Special Education Law Symposium

The 40th Anniversary of the IDEA: The Past is Prologue

 

REGISTER NOW: June 21 - June 26, 2015


Lehigh University's intensive one-week institute provides a practical analysis of legislation, regulations, and case law relating to the education of students with disabilities. The symposium is designed for special education coordinators and teachers, principals, psychologists, parent advocates, attorneys (on both sides), hearing officers, state officials, and other individuals interested in legal literacy concerning the education of students with disabilities.

The program offers two parallel tracks, one for basic that offers in-depth foundation knowledge about the IDEA and Section 504: Eligibility, FAPE, LRE, Student Discipline, and Remedies. The other track is for advanced participants, offering brand new "hot topics": Settlement Process, Exiting Special Education, "Meaningful" Parental Participation, Inadequate IEP Implementation as a FAPE Denial, Transition Services, Noncustodial Parent Issues, and State Complaint Resolution Process.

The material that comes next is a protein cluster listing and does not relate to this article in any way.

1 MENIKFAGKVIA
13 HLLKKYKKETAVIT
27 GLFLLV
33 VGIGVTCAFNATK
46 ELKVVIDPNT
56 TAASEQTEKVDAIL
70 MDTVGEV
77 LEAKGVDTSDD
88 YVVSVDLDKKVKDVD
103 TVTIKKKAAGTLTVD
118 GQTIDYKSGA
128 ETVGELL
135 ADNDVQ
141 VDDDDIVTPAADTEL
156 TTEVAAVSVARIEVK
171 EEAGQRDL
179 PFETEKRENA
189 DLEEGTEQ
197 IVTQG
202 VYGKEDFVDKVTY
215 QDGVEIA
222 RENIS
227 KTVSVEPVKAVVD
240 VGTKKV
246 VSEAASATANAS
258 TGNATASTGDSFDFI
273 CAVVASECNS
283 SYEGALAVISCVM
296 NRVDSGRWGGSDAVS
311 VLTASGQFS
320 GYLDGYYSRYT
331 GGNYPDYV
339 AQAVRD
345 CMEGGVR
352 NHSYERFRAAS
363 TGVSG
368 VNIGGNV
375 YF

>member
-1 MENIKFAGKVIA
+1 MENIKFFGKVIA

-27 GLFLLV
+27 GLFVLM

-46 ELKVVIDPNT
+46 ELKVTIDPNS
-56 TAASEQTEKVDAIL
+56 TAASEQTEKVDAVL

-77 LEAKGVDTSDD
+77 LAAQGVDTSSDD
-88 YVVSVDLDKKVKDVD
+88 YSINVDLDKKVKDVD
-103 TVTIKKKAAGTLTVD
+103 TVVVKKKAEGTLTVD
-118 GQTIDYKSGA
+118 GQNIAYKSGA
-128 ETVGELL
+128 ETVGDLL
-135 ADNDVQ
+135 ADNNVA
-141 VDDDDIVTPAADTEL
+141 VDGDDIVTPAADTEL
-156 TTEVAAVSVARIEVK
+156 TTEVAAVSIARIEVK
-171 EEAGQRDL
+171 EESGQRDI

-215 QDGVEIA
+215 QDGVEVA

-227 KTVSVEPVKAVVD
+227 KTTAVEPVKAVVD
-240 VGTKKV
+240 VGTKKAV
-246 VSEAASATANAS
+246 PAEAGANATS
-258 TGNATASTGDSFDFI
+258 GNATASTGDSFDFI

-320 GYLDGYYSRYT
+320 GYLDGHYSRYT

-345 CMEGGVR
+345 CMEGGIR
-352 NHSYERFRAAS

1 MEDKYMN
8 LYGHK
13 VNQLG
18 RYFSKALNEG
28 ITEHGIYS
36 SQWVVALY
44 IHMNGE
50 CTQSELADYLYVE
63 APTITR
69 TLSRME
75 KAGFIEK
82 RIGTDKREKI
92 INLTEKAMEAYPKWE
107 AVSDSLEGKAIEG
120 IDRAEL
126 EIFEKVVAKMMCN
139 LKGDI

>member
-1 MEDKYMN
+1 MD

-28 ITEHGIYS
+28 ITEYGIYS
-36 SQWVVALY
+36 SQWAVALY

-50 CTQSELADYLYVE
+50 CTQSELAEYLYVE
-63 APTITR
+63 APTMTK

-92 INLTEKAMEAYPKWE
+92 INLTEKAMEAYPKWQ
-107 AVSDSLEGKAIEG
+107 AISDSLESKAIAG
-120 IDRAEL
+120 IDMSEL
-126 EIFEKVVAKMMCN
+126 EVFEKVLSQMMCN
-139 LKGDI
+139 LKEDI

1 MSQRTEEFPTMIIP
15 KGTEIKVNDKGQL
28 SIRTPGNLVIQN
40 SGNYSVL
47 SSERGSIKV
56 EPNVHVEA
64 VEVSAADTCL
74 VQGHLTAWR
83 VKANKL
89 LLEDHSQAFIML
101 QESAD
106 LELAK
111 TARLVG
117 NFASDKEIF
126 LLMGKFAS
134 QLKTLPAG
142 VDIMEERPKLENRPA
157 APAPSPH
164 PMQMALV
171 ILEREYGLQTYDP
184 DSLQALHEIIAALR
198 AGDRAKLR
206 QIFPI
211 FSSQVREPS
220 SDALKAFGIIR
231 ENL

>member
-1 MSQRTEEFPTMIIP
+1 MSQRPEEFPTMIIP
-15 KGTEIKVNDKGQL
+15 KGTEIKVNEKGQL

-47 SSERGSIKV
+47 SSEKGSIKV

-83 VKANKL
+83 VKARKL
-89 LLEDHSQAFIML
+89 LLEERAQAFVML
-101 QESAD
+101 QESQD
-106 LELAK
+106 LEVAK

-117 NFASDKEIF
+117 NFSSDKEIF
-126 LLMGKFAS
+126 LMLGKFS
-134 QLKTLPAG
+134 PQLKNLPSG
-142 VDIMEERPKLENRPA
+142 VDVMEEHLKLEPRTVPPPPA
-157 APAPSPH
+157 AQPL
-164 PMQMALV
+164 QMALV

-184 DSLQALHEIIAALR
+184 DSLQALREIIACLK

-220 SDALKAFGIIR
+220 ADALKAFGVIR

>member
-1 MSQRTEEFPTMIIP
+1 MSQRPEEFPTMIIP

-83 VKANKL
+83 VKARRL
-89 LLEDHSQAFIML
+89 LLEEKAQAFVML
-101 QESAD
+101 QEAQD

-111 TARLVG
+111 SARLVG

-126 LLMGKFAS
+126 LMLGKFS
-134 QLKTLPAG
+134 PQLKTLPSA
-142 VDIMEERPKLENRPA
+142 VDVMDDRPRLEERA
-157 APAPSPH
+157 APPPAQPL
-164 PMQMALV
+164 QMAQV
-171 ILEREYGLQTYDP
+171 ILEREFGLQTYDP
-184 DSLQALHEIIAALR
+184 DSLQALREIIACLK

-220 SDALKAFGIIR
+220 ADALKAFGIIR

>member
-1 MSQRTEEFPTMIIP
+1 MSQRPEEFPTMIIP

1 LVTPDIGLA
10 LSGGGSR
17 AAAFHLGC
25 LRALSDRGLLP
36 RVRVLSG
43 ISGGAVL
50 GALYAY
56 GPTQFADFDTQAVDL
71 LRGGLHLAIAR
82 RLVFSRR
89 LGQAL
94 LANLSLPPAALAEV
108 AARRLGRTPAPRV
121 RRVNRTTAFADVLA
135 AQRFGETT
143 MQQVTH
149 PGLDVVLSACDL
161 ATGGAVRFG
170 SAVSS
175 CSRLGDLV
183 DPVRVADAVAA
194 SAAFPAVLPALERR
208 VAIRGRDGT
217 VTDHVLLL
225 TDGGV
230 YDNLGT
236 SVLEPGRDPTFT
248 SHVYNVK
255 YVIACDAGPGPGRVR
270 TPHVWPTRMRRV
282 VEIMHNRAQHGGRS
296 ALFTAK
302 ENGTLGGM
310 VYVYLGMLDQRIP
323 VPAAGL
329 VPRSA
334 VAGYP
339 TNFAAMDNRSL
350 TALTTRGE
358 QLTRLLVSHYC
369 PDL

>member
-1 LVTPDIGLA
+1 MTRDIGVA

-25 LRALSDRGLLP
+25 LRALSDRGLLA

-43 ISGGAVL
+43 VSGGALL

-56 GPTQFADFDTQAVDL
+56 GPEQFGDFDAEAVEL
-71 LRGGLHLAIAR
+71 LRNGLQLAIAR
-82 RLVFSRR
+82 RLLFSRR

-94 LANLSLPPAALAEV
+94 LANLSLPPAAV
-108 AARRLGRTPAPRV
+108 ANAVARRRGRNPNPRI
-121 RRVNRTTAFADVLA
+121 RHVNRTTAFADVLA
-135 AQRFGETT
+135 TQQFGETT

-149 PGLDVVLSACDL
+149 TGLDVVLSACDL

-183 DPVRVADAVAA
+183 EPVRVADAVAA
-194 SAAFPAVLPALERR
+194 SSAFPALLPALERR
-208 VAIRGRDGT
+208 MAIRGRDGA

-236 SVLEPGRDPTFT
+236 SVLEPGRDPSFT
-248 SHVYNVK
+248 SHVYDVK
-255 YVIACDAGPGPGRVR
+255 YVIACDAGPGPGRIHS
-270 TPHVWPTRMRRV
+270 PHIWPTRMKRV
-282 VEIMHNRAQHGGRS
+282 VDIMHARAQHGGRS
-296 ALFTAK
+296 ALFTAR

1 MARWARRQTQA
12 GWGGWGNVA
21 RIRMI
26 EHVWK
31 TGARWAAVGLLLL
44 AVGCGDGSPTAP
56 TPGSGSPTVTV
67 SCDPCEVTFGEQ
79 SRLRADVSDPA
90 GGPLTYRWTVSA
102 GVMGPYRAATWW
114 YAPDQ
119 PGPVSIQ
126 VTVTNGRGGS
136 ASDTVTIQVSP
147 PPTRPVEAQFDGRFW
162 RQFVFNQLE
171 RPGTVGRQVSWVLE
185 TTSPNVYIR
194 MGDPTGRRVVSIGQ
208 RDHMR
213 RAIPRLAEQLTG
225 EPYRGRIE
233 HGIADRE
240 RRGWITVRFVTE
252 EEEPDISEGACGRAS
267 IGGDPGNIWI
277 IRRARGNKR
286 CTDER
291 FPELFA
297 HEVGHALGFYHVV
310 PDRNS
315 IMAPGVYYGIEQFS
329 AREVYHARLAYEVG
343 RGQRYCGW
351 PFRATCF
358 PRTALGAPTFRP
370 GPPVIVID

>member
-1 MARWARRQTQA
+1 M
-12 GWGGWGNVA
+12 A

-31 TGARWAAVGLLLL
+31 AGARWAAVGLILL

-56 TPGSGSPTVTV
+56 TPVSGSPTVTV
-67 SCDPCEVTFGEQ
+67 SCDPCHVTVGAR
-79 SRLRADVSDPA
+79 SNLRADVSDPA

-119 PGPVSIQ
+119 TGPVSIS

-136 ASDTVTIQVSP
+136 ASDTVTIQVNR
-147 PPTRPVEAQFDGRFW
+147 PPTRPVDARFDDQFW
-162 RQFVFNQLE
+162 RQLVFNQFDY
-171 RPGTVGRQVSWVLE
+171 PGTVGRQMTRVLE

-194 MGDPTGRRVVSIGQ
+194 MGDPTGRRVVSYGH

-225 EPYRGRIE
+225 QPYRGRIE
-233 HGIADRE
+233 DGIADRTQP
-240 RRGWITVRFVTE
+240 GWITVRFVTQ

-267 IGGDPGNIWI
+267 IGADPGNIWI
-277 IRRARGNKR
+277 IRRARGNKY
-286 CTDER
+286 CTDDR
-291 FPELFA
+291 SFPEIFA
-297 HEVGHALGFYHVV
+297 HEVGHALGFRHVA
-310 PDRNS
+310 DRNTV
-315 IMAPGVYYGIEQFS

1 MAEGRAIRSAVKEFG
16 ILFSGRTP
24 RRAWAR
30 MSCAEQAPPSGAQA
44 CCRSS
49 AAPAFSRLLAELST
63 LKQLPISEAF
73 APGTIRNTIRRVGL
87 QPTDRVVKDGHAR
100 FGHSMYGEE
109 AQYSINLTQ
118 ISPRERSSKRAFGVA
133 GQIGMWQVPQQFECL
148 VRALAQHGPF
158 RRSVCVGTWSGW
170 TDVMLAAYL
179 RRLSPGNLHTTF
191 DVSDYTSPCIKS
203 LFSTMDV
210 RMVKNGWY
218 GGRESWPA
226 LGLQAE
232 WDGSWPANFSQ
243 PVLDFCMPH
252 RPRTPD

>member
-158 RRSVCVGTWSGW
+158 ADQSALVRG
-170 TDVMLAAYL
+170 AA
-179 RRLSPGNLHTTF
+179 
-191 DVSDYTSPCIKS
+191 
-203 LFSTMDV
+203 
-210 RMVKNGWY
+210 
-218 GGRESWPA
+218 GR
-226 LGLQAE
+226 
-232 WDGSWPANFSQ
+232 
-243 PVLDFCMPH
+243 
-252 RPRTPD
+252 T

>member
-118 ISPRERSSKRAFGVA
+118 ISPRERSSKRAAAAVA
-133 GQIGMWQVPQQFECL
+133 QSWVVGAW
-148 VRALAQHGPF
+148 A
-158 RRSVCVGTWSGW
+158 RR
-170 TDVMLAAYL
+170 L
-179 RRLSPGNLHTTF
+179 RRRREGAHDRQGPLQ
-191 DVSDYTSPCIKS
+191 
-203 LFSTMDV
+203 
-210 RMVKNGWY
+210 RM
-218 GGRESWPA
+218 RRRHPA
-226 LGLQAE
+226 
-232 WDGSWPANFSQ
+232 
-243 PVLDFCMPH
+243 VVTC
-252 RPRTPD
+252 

The experienced program faculty features attorneys Laura Anthony (Ohio), Edward Bauer (Florida), Maria Blaeuer (Washington, DC), Esther Canty-Barnes (New Jersey), Andrew Cuddy (New York), Laura Gillis (Massachusetts), Zvi Greisman (Maryland), Dana Jonson (Connecticut), Michael Joyce (Massachusetts), Isabel Machado New Jersey), Deborah Mattison (Alabama), Kevin McDowell (Indiana), Michael Stafford (Delaware), and-from Pennsylvania--Andrew Faust, Joshua Kershenbaum, Dennis McAndrews, Gabrielle Sereni, and Dr. Perry Zirkel.

The symposium begins on Sunday evening with a dinner and keynote lecture by Dr. Melody Musgrove, Director, Office of Special Education Programs (OSEP), U.S. Department of Education.

The workshop is offered for graduate and continuing education credit. Weekly and daily options are available.  Full information is now available on our website:coe.lehigh.edu/law.  For any questions, email or call Shannon Weber or Donna Johnson at specialedlaw@lehigh.edu or (610) 758-5557.

 

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TRIVIA QUESTION OF THE WEEK

Guess the answer to this week's trivia question and we'll recognize you in next week's Week in Review.